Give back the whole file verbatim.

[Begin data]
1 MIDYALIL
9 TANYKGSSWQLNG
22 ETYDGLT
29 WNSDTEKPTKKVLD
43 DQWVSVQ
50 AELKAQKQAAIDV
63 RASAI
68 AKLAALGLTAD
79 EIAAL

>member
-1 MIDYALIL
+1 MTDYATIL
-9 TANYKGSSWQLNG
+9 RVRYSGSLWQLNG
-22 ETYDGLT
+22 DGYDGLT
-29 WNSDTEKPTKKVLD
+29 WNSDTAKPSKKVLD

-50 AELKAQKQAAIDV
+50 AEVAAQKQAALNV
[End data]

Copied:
1 MIDYALIL
9 TANYKGSSWQLNG
22 ETYDGLT
29 WNSDTEKPTKKVLD
43 DQWVSVQ
50 AELKAQKQAAIDV
63 RASAI
68 AKLAALGLTAD
79 EIAAL

>member
-1 MIDYALIL
+1 MTDYATIL
-9 TANYKGSSWQLNG
+9 RVRYSGSLWQLNG
-22 ETYDGLT
+22 DGYDGLT
-29 WNSDTEKPTKKVLD
+29 WNSDTAKPSKKVLD

-50 AELKAQKQAAIDV
+50 AEVAAQKQAALNV